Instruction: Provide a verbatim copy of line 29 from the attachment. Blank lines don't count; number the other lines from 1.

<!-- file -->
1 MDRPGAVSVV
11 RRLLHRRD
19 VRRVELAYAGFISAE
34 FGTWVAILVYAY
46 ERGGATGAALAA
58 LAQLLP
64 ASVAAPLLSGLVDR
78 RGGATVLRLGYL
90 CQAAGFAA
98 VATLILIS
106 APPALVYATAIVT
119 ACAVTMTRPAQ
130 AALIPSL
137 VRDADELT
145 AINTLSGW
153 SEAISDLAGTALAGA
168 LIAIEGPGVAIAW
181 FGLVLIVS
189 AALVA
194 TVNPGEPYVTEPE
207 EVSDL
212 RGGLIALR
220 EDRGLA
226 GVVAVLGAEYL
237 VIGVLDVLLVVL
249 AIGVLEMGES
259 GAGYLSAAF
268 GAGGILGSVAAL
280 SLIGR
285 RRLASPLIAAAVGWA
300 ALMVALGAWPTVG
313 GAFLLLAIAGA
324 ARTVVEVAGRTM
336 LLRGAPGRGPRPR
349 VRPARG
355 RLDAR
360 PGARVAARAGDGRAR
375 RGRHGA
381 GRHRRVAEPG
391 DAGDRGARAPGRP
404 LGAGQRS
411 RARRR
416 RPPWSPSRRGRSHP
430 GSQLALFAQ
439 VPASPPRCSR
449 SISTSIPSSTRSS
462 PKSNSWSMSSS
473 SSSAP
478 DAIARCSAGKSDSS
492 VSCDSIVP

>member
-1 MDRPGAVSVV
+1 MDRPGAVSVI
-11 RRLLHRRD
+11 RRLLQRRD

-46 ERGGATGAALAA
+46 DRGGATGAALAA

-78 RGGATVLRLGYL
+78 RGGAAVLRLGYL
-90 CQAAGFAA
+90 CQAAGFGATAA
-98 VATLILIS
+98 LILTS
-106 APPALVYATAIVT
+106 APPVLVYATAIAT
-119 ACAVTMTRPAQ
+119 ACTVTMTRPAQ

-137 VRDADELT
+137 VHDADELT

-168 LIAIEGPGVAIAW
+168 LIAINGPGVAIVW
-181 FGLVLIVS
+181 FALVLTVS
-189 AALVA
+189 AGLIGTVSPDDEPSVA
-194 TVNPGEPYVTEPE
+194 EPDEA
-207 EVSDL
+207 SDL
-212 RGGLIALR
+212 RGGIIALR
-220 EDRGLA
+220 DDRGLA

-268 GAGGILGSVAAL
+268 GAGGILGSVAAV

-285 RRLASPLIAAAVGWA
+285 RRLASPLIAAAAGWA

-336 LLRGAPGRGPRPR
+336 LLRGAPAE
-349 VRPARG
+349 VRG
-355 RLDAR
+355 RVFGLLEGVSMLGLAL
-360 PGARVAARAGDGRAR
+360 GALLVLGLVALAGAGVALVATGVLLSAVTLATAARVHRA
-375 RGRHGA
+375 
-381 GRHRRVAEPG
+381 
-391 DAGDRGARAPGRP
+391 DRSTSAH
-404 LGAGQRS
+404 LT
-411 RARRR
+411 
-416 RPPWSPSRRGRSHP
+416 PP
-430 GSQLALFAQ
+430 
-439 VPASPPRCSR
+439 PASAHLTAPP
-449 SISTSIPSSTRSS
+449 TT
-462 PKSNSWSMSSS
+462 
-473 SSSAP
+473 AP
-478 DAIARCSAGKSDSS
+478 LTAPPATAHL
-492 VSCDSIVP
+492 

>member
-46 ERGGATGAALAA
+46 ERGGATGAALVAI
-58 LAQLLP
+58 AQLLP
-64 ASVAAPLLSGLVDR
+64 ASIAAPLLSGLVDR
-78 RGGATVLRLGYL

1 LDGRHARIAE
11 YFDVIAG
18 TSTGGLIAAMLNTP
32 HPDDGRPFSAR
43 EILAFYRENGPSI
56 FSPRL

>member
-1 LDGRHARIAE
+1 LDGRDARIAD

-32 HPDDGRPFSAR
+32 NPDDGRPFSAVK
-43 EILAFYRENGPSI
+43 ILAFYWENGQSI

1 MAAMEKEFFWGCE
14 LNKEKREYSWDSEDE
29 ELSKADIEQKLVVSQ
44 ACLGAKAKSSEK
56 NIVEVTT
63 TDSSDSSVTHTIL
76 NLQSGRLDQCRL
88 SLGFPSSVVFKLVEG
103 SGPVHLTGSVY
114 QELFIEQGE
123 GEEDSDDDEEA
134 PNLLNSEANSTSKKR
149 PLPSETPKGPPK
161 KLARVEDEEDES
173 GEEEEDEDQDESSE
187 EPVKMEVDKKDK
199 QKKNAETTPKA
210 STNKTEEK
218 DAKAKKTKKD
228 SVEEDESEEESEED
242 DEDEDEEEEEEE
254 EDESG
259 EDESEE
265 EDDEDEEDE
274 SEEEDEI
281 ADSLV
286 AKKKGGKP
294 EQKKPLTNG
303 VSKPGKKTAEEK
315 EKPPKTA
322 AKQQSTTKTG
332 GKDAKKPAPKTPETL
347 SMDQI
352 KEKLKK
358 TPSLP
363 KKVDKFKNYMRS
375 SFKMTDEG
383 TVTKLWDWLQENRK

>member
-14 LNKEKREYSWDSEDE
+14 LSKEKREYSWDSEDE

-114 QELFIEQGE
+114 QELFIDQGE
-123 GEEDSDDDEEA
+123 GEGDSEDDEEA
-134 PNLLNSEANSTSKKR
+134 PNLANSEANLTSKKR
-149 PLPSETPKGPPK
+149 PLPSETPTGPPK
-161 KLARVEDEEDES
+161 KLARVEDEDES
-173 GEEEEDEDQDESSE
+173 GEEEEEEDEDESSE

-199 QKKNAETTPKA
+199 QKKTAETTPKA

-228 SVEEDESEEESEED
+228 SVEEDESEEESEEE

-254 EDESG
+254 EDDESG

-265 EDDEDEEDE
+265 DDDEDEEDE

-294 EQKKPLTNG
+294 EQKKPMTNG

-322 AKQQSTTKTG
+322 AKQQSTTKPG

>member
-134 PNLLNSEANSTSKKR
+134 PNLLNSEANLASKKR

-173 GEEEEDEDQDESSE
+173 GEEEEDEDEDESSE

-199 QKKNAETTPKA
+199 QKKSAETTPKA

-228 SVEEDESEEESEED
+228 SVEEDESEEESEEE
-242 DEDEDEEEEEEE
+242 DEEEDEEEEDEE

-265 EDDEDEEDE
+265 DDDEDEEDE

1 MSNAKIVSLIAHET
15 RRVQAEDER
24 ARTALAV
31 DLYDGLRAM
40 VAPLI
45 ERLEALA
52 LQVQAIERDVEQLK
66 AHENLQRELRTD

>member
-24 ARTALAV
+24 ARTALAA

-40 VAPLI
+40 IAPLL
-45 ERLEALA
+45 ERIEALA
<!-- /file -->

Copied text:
280 SLIGR